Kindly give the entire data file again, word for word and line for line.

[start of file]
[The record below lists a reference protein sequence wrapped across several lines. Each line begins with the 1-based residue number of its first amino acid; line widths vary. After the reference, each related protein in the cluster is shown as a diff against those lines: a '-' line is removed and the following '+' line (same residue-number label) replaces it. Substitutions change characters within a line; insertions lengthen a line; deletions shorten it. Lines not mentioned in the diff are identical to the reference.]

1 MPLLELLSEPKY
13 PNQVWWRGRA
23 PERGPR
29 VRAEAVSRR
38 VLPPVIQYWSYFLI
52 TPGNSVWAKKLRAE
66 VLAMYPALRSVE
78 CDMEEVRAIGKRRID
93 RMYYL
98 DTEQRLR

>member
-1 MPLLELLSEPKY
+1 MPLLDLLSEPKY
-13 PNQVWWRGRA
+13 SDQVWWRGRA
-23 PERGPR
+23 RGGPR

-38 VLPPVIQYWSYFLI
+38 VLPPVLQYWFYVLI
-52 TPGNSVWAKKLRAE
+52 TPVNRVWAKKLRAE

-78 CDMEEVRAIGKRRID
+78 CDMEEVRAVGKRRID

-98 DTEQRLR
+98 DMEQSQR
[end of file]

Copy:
[The record below lists a reference protein sequence wrapped across several lines. Each line begins with the 1-based residue number of its first amino acid; line widths vary. After the reference, each related protein in the cluster is shown as a diff against those lines: a '-' line is removed and the following '+' line (same residue-number label) replaces it. Substitutions change characters within a line; insertions lengthen a line; deletions shorten it. Lines not mentioned in the diff are identical to the reference.]

1 MPLLELLSEPKY
13 PNQVWWRGRA
23 PERGPR
29 VRAEAVSRR
38 VLPPVIQYWSYFLI
52 TPGNSVWAKKLRAE
66 VLAMYPALRSVE
78 CDMEEVRAIGKRRID
93 RMYYL
98 DTEQRLR

>member
-1 MPLLELLSEPKY
+1 MPLLDLLSEPKY
-13 PNQVWWRGRA
+13 SDQVWWRGRA
-23 PERGPR
+23 RGGPR

-38 VLPPVIQYWSYFLI
+38 VLPPVLQYWFYVLI
-52 TPGNSVWAKKLRAE
+52 TPVNRVWAKKLRAE

-78 CDMEEVRAIGKRRID
+78 CDMEEVRAVGKRRID

-98 DTEQRLR
+98 DMEQSQR